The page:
HF, who watched him yesterday night as well, crawled into bed after Khalid had collapsed to sleep and whispered to me, “I feel so sad…” I nearly broke out in tears, because up until that point, I had been relying on HF to be my extra source of courage and determination. To know that he felt as miserable about Khalid’s stress as I did was hard to hear, because I was hoping that I felt horrible because I was Khalid’s Momma and a big fat softie and that I was biologically programed to feel like crying myself whenever he went off. To hear that HF, who has no such biological programming, felt badly too meant that Khalid was genuinely pathetic and darn-near tragic, and it wasn’t just me. If Khalid hadn’t already been asleep by that point, I would have thrown in the towel and called it quits for sleep training until he was in his teens.

Last night, as I said before, Khalid cried for an hour and a half, and I stayed in the room with him until he finally quited down and eventually passed out. It was an incredibly stressful night, we put him in his crib at 8:40 and he finally slept at 11. This morning he woke up at 8:30 as usual. Where is he now? Sitting in my lap and periodically swiping at the keyboard. A few minutes ago, he was making faces at himself in the bedroom mirror. Before that, he was vacuuming the floor for me (as well as the bed and the top of the dresser, good help is so hard to find!). He’s fine. He gets stressed out when he knows that bedtime is coming, but that’s to be expected I guess. Until he realizes that all he has to do is lay the heck down, bedtime is pretty stressful for him too.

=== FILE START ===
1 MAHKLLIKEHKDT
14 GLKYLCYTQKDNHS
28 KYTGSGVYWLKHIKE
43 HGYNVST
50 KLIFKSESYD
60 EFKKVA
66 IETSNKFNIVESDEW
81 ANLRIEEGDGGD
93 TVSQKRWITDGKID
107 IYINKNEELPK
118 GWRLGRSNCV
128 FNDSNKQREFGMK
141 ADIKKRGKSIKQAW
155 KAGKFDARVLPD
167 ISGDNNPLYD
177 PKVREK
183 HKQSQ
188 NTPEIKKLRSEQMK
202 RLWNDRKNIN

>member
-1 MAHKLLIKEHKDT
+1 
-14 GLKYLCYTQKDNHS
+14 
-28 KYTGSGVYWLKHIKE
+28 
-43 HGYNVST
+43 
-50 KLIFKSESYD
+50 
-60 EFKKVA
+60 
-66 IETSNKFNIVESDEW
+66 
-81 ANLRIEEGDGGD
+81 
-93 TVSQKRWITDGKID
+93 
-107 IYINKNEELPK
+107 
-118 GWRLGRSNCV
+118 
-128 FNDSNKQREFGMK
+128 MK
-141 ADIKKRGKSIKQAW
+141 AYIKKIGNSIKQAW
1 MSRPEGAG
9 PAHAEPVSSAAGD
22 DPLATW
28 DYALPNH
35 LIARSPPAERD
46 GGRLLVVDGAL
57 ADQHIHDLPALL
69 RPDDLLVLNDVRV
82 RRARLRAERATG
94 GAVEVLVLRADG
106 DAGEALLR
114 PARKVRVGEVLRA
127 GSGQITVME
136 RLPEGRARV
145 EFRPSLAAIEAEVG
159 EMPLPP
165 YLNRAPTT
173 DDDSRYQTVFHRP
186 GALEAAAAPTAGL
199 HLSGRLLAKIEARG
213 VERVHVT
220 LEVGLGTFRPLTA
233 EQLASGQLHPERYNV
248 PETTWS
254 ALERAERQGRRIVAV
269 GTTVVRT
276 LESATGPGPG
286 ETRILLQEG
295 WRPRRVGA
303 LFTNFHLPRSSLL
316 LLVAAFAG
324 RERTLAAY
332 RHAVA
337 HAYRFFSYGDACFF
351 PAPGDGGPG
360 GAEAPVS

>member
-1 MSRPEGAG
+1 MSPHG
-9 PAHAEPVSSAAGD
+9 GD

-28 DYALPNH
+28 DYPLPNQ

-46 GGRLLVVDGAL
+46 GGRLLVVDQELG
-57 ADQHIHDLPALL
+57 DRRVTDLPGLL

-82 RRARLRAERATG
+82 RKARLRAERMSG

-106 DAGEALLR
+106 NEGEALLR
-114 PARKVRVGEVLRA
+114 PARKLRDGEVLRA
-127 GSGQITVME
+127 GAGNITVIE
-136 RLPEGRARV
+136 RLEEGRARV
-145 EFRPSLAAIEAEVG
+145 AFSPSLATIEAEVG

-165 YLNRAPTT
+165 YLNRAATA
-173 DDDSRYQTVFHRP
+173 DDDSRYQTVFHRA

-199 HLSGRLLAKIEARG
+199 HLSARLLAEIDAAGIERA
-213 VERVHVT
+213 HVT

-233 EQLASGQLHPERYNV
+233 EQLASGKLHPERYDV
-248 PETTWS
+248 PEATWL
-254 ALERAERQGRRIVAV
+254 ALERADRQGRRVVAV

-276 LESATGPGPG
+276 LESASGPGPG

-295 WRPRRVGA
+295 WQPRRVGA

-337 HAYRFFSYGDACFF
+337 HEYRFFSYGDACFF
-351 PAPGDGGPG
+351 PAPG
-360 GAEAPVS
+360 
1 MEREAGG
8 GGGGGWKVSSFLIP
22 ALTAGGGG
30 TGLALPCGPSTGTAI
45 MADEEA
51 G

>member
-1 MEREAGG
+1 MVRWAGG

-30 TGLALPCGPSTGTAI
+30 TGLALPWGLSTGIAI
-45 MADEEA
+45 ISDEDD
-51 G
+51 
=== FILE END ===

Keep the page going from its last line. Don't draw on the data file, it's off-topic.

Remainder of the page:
We’re going to keep with it though, because leaving Khalid to figure it out on his own seems to be easier on him than checking up on him. When I checked up on him, he screamed continuously until he passed out. When we let him think he’s by himself (I put a curtain up around his crib and I sit wringing my hands behind it) he quiets down and then just bounces. I don’t know whether he’s bouncing because he’s bored or whether that’s how he’s putting himself to sleep. He’ll learn though InshaAllah. He has to learn. As stubborn as he is, he can’t keep this up forever, and as much as I love my Bebeface, we have another one coming very soon, and I am only one Momma, with one lap and only one rechargeable battery.

Please make dua, that God, in His Infinite Mercy and Kindness, teach my crazy son how to lay down and go to sleep, and that he give us both health and patience and strength, Insha’Allah.


Abez is a 50% white, 50% Pakistani, and 100% Muslim. She is also chronically ill and terminally awesome. She is the ever-lovin Momma of: - Khalid, a special little boy with autism - Iman, a special little girl with especially big hair -Musfira, an especially devious baby Spoiler, Abez is also Zeba Khan on

  1. Abez

    Over ten years later, reading this still hurt my heart. Sleep-training Khalid was failure, and at this point we were still months away from his autism diagnosis and two more years away from him sleeping through the night for the first time. Khalid still struggles with sleep. Apparently sleep-disruption is such a common feature of autism that is used to be included in the diagnostic criterion.